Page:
By David Jacobs | The Center Square
Almost 6% of a slice of the grant funding awarded through a Louisiana program meant to help small businesses recover from the COVID-19 pandemic went to recipients who were not eligible under program rules, though most of those issues have been resolved, a state auditor’s report said.
The Louisiana Legislature created the Louisiana Main Street Recovery Program last year with $275 million from the federal Coronavirus Aid, Relief and Economic Security Act. Small companies that had unexpected expenses and/or business interruptions related to the COVID-19 pandemic were eligible for grants of up to $15,000 each.
The Louisiana legislative auditor (LLA) reviewed a sample of 7,323 grants totaling almost $87.8 million of the $262 million that had been spent as of Jan. 31. Of those, $4,962,530 worth, or 5.65%, went to applicants that were not eligible or did not provide proper documentation of their expenses, according to the LLA’s report, which was released Monday.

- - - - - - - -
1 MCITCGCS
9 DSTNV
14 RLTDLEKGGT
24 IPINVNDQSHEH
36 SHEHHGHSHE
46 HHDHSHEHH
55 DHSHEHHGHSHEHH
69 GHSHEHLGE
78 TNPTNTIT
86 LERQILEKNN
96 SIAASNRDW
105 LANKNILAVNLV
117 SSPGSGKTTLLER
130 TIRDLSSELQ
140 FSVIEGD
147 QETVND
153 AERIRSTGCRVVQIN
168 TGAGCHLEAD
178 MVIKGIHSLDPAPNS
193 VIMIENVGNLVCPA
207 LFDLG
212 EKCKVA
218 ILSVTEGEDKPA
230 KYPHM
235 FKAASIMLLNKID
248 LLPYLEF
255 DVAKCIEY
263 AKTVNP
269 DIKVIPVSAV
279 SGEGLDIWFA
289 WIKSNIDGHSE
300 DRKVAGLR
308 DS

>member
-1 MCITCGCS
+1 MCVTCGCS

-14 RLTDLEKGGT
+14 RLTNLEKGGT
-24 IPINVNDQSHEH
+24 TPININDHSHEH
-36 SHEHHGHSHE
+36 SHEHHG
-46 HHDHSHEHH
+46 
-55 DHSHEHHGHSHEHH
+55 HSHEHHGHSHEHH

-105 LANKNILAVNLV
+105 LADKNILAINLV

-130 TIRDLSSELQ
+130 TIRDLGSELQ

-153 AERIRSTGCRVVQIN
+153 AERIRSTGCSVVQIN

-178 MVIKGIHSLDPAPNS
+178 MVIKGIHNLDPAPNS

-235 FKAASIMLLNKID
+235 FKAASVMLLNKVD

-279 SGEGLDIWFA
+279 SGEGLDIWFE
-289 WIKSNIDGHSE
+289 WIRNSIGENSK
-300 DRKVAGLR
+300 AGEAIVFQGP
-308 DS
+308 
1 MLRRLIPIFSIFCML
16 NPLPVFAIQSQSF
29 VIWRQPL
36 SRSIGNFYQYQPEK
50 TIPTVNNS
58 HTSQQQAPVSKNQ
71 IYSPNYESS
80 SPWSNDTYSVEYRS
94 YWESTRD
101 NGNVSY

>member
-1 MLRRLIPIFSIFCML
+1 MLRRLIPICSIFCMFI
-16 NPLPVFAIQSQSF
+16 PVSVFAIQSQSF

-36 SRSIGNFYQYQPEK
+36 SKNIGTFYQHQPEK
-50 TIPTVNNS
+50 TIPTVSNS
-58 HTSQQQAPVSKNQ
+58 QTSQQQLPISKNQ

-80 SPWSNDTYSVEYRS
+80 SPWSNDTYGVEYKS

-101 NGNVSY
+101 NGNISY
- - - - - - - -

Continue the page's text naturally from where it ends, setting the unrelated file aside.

Program staff worked with recipients of the grants the LLA flagged to resolve the issues for more than $3.8 million of the grants, leaving about $1.16 million, or 1.32%, unresolved among the sample. In a letter to the auditor’s office responding to the report, Louisiana State Treasurer John Schroder, whose office oversaw the program, said his goal was to keep the exception rate below 3% and said he “could not be more pleased” with the audit’s results.
“The time your staff spent assisting us to establish the parameters of the program before accepting applications, and the audit work after the program’s conclusion, was instrumental in what I consider a model grant program,” Schroder wrote.
In addition to the exceptions noted in the audit, Schroder’s office has recovered almost $177,000 and referred 108 applications to the Office of the Inspector General for fraud or attempted fraud, Schroder said.